This is my original post from September:
Mild embarassment could ensue if Penguin were to loose a copyright suit over a compilation of poems the publisher produced in 1999. The wheels of justice appear to move slowly but the story is as follows. One Stewart Silverman took a project to Penguin which they turned down because they didn't agree to Silverman's format choice. Silverman went ahead and published it with Scribner. Three years later Penguin published its own selection of 'lost' Parker poems which Silverman believes was a verbatim version of his own work. Final deliberations are supposed to begin on October 9th in New York.
Penguin's argument hangs on the belief that they owe Silverman nothing for the material they published since all the Parker works were in the public domain. As such, the works are not covered by copyright. The Silverman camp suggests that he asserted copyright to the compilation and that this fact was clearly noted when he originally went to Penguin with the project. The judge will decide the result, but on the witness stand John Makinson, Penguin CEO did admit:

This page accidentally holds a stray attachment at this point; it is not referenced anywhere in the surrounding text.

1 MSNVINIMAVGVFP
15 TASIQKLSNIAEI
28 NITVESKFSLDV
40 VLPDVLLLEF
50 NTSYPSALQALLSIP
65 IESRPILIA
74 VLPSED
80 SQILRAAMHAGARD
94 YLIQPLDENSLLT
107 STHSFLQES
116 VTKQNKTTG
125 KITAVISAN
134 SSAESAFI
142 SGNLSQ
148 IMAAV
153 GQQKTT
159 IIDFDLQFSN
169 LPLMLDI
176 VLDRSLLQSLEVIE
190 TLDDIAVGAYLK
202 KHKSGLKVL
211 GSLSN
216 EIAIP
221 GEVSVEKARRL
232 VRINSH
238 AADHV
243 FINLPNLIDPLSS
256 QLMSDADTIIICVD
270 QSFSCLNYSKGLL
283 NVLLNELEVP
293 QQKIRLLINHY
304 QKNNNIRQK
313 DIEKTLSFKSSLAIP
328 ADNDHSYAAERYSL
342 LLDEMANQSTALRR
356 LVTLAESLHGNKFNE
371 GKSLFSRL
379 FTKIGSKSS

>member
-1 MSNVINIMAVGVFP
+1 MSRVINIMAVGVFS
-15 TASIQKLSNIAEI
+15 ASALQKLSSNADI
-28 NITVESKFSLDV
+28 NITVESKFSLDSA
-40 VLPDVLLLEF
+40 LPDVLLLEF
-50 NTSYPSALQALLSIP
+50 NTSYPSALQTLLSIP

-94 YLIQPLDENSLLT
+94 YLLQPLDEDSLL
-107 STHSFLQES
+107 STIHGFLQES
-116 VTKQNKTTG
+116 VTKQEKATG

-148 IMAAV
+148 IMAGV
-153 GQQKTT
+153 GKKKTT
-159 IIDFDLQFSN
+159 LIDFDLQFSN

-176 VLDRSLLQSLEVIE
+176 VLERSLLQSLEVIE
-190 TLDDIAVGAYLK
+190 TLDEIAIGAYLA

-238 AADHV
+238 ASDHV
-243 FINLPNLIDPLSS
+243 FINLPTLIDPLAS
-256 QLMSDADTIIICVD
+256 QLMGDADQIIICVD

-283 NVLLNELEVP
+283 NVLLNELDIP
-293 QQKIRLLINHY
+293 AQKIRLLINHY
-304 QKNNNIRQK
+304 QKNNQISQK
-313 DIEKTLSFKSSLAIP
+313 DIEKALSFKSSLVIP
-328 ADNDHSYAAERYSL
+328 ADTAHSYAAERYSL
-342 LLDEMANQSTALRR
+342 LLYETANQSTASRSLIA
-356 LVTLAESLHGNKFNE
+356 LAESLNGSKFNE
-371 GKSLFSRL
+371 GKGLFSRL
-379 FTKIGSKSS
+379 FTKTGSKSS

''I think it would have been more appropriate to have given some attribution to Mr Silverstein for those poems; it's just a personal opinion that I have based on my reading of the situation subsequent to my deposition in the initial case here."
Silverstein is looking for $1,00,000 in punitive damages.